Insurer's efficiency drive will reduce key account commercial brokers by half

Groupama is to cut the number of key account commercial brokers it deals with by half. This is part of its drive to improve efficiency and productivity.The insurer is to review its relationships with its major brokers and decide whether to continue with tailor-made relationships or move to a transactional model.Groupama managing director François-Xavier Boisseau said: "We currently have around 200 key account brokers but we will be narrowing this down by as much as 50% in one or two years' time."The criteria Groupama will be using to decide which brokers it wants to maintain closer relationships with include volume of business and share of panel.Boisseau said: "A minimum of about 5%-10% of panel share is a sensible amount both for us and the broker. If that is not the case I would rather deal with a broker strictly on a transactional basis."Boisseau confirmed that Groupama was not looking to decrease its overall agency base of around 3,500 brokers.Groupama plans to target health insurance to drive growth in 2005. The insurer plans to grow its existing £70m book by developing its distribution and product offering.Cathie Bruce, who recently joined Groupama as head of customer propositions from rehabilitation company IPRS, confirmed she was assisting Groupama to reassess its distribution strategy in healthcare. Bruce said the new proposition would be a "breath of fresh air" in healthcare, and she said that there may be opportunities for Groupama and IPRS to work together in future. Boisseau said he expected to present the health strategy to the main board by December, to be followed by a pilot of the new strategy in early 2005.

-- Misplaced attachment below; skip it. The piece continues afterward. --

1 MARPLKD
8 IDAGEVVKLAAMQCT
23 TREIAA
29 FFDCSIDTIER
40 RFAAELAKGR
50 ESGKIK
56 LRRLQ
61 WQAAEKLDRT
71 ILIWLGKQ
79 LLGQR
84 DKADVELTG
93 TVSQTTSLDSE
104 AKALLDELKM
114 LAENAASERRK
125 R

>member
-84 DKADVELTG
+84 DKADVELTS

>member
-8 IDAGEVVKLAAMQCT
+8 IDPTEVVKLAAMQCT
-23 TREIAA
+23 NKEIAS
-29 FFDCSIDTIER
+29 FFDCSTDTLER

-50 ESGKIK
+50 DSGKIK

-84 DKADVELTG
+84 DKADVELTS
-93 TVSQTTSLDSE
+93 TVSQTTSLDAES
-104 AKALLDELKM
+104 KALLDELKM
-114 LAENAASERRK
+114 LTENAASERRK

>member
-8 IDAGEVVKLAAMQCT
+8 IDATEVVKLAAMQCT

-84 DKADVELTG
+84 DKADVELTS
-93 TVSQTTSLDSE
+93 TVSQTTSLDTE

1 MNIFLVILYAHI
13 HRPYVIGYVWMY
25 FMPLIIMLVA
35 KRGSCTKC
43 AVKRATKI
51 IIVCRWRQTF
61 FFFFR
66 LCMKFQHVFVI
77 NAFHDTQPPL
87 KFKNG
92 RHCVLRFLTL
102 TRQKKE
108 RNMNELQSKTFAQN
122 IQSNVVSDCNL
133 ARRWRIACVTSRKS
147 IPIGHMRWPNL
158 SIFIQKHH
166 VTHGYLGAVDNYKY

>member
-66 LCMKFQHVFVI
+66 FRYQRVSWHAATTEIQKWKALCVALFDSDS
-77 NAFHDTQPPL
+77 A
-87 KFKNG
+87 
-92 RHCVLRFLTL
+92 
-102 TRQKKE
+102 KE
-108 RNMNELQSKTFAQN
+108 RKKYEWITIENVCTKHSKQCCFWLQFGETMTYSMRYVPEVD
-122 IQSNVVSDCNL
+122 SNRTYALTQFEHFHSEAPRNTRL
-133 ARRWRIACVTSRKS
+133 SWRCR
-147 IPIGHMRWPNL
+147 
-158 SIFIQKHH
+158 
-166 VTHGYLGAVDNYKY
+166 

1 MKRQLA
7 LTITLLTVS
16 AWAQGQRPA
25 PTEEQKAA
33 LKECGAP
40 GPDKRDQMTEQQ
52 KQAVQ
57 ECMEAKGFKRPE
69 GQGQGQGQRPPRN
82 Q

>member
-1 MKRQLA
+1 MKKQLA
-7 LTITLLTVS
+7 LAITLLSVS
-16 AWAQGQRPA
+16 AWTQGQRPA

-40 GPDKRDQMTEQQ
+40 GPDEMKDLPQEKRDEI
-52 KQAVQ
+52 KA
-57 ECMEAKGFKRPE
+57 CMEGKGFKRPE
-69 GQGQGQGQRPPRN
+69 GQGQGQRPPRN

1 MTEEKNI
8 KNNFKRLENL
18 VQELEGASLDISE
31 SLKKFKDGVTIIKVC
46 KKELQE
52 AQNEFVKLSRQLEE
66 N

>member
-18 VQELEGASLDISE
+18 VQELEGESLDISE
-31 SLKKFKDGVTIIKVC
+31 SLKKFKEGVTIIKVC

Brokers' marketing pilotIn her new role, Cathie Bruce, who replaced Andy Heap, is looking at ways to enhance the relationship that Groupama has with its intermediaries. A new marketing package will be launched in pilot phase on 22 November, which intermediaries who have 'partnership agreements' with Groupama can buy into at a subsidised cost.Bruce said the package is centred around helping brokers retain existing business and win new business. She said that the package would provide three or four marketing support options including help with direct mail campaigns, targeting customers, and sorting and warehousing data to refine leads. Following the pilot, the programme will be rolled out in early 2005.